Alaska's Code of Criminal Procedure emphasizes the importance of prior convictions in sentencing. "In imposing sentence, the court shall consider . . . (2) the prior criminal history of the defendant and the likelihood of rehabilitation. . . ." AS 12.55.005(2). Determinate sentencing for felonies also takes recidivism into account. AS 12.55.125. In Maal v. State, 670 P.2d 708 (Alaska App. 1983), the court rejected defendant's argument that the trial judge should have disregarded prior convictions because they occurred more than 14 years ago. The court held:
[E]ven if a prior felony conviction is too remote in time to be considered in determining whether a defendant is subject to the presumptive sentencing statutes, the conviction can still be considered for sentencing purposes. Substantial weight can be given to a prior conviction if the present circumstances indicate that the prior conviction is still relevant.
Id. at 711. In Coleman v. State, 621 P.2d 869, 884 n. 24 (Alaska 1980), cert. denied, 454 U.S. 1090, 102 S.Ct. 653, 70 L.Ed.2d 628 (1981), we observed that "recidivism demonstrated by the proximity in time of a defendant's crimes to each other or to his release from prior incarceration, is a significant factor in assessing a sentence."
Therefore, a sentencing judge may properly take a defendant's recidivism into account in fashioning a sentence. When Judge Andrews considered Graybill's convictions for fish and game violations dating back to 1962, she concluded that his conduct warranted a severe sentence. As she stated: "I think that at some point you've got to learn that the State of Alaska is not your private hunting reserve, Mr. Graybill. . . ." Based on Graybill's record as a repeat offender, we conclude that the court of appeals mistakenly relied on the A.B.A. standard to reduce Graybill's sentence.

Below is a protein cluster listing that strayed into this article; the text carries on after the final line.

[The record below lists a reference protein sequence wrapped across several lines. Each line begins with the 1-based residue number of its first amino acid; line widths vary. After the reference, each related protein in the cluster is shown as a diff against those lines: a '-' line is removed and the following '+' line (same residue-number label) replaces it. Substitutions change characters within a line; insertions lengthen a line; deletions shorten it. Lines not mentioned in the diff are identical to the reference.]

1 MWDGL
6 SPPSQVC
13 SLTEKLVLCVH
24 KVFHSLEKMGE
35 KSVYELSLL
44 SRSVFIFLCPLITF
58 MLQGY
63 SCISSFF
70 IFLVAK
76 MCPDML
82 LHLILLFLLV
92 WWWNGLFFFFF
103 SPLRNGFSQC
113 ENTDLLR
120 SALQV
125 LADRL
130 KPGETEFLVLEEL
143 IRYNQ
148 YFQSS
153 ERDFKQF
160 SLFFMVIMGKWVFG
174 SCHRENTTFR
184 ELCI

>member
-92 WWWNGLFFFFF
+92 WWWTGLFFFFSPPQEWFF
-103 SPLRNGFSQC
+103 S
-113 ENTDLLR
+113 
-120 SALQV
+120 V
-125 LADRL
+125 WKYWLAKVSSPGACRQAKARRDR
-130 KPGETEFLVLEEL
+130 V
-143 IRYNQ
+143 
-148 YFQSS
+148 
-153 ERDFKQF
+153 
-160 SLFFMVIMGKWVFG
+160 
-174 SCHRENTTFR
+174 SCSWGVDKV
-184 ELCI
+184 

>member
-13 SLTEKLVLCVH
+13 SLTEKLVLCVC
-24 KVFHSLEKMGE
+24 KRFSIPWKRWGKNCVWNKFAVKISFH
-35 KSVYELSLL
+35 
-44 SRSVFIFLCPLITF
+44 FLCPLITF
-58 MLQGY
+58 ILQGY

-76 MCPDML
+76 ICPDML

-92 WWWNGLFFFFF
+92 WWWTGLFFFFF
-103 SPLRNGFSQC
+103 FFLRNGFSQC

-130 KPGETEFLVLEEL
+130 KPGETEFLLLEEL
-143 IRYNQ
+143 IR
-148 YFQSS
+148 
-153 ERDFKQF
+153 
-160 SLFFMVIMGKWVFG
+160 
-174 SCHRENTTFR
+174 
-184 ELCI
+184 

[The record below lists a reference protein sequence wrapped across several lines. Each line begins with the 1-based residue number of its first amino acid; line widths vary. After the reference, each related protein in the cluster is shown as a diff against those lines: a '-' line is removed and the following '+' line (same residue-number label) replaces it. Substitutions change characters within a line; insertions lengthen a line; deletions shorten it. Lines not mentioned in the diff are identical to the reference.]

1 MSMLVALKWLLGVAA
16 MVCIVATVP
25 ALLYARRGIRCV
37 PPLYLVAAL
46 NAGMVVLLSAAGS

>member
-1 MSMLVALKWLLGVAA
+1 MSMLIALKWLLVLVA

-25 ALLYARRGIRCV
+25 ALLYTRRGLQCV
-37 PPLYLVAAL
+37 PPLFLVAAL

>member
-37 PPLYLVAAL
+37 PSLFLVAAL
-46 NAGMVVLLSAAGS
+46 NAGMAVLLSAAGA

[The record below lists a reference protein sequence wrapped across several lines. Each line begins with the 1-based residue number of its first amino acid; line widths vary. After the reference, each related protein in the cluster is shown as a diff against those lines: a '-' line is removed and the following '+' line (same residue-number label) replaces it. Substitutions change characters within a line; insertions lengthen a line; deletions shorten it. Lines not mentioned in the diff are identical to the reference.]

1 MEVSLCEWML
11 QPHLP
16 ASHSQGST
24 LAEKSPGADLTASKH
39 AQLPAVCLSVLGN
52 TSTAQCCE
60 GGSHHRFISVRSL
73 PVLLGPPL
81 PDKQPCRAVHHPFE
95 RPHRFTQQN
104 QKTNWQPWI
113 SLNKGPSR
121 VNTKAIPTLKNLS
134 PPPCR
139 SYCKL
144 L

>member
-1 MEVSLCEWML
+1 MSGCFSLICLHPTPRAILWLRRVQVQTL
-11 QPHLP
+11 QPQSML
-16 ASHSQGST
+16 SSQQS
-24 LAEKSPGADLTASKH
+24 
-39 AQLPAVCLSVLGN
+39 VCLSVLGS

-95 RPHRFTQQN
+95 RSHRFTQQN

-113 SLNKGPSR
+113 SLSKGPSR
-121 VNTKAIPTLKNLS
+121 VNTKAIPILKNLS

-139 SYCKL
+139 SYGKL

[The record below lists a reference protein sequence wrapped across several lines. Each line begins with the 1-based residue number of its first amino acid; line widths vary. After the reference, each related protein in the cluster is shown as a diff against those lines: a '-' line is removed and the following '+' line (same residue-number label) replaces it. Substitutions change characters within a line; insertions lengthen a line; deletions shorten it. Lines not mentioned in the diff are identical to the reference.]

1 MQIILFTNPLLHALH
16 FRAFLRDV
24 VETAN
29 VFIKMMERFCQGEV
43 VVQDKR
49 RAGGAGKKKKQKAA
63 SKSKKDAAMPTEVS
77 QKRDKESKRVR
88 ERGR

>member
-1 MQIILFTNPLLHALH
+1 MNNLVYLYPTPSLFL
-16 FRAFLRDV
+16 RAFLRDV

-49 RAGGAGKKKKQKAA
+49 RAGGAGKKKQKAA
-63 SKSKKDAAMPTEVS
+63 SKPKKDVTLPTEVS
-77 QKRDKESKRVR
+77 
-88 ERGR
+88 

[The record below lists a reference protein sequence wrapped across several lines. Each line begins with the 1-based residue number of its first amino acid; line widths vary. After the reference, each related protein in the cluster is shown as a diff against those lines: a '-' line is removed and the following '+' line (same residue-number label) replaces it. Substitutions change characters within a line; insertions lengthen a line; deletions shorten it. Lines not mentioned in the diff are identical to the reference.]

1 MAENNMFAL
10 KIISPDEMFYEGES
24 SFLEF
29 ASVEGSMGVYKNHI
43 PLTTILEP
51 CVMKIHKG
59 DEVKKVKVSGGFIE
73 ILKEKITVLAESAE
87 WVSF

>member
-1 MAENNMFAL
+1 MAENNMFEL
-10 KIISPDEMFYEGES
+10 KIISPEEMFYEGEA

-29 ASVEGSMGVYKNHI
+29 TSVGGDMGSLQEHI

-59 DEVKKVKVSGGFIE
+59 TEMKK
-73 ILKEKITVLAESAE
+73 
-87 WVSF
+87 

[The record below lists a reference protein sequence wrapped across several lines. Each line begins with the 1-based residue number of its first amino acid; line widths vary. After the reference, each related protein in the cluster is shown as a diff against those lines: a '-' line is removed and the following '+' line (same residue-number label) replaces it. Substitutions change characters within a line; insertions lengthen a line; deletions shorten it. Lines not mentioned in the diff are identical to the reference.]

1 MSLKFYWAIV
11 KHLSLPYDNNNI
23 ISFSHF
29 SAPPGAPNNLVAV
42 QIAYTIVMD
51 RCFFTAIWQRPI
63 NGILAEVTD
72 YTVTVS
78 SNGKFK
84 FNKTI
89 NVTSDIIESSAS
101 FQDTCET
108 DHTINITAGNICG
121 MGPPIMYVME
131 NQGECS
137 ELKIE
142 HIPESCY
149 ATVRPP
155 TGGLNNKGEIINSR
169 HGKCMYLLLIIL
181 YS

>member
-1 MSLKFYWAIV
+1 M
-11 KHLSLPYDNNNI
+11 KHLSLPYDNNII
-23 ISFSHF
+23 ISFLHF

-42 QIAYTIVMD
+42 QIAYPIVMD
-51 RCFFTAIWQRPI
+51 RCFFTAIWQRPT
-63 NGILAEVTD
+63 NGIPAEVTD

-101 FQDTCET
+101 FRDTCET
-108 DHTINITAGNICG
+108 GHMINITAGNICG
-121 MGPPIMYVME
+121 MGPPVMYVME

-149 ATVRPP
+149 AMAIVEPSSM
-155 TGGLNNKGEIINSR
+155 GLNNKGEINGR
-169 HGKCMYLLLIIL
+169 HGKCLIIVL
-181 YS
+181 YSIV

(3) Evaluation of the suspended portion of Graybill's sentence
Graybill was sentenced to serve one and one-half years for his three separate hunting violations. Judge Andrews suspended five and one-half years of Graybill's total sentence and placed him on informal probation for five years. The court of appeals noted that the aggregate of Graybill's misdemeanor sentences, including suspended and unsuspended jail time, exceeded five years. The court was unable to find that an aggregate sentence falling within the Class B felony range was appropriate under the circumstances of this case. Graybill, 672 P.2d at 141.
In Jimmy v. State of Alaska, 689 P.2d 504 (Alaska App. 1984), the judge sentenced Jimmy to serve 50 years in prison with 25 years suspended for second degree murder. Jimmy argued that his sentence was more than twice as long as the typical sentence for second degree murder established by Page v. State, 657 P.2d 850 (Alaska App. 1983). The court of appeals rejected this claim, stating that "our primary emphasis must be placed on the unsuspended portion of Jimmy's sentence." Jimmy, 689 P.2d at 505. The court also held that Jimmy's sentence was not excessive after considering the sentence in its entirety. "[I]t would be unrealistic to consider suspended time as the equivalent of time to be served in prison." Id. at 505. Cf. Friedberg v. State, 663 P.2d 558, 559 (Alaska App. 1983) (focus primarily on amount of unsuspended jail time when determining whether consecutive sentences exceed the presumptive sentence for a second offender).
We also discussed sentence review in Karr v. State, 686 P.2d 1192 (Alaska 1984). Karr contended that a sentence of ten years with five years suspended was excessive for embezzlement. We stated: